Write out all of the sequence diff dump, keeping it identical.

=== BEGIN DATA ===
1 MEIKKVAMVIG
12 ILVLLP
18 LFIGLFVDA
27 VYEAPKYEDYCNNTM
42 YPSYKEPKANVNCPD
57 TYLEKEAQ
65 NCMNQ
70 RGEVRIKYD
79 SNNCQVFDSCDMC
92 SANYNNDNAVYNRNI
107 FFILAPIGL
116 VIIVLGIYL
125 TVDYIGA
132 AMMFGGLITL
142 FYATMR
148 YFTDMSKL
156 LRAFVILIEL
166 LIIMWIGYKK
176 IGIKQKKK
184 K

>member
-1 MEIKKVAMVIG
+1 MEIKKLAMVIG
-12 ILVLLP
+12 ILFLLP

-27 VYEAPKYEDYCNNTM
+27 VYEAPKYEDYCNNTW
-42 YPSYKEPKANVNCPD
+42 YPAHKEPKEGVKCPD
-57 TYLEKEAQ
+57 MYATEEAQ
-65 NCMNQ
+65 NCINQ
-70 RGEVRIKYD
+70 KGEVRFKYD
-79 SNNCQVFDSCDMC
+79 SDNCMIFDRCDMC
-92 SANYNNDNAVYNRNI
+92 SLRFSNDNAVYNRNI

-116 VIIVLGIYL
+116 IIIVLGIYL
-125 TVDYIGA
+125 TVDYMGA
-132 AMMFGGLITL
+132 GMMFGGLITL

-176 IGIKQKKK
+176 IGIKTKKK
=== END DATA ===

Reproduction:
1 MEIKKVAMVIG
12 ILVLLP
18 LFIGLFVDA
27 VYEAPKYEDYCNNTM
42 YPSYKEPKANVNCPD
57 TYLEKEAQ
65 NCMNQ
70 RGEVRIKYD
79 SNNCQVFDSCDMC
92 SANYNNDNAVYNRNI
107 FFILAPIGL
116 VIIVLGIYL
125 TVDYIGA
132 AMMFGGLITL
142 FYATMR
148 YFTDMSKL
156 LRAFVILIEL
166 LIIMWIGYKK
176 IGIKQKKK
184 K

>member
-1 MEIKKVAMVIG
+1 MEIKKLAMVIG
-12 ILVLLP
+12 ILFLLP

-27 VYEAPKYEDYCNNTM
+27 VYEAPKYEDYCNNTW
-42 YPSYKEPKANVNCPD
+42 YPAHKEPKEGVKCPD
-57 TYLEKEAQ
+57 MYATEEAQ
-65 NCMNQ
+65 NCINQ
-70 RGEVRIKYD
+70 KGEVRFKYD
-79 SNNCQVFDSCDMC
+79 SDNCMIFDRCDMC
-92 SANYNNDNAVYNRNI
+92 SLRFSNDNAVYNRNI

-116 VIIVLGIYL
+116 IIIVLGIYL
-125 TVDYIGA
+125 TVDYMGA
-132 AMMFGGLITL
+132 GMMFGGLITL

-176 IGIKQKKK
+176 IGIKTKKK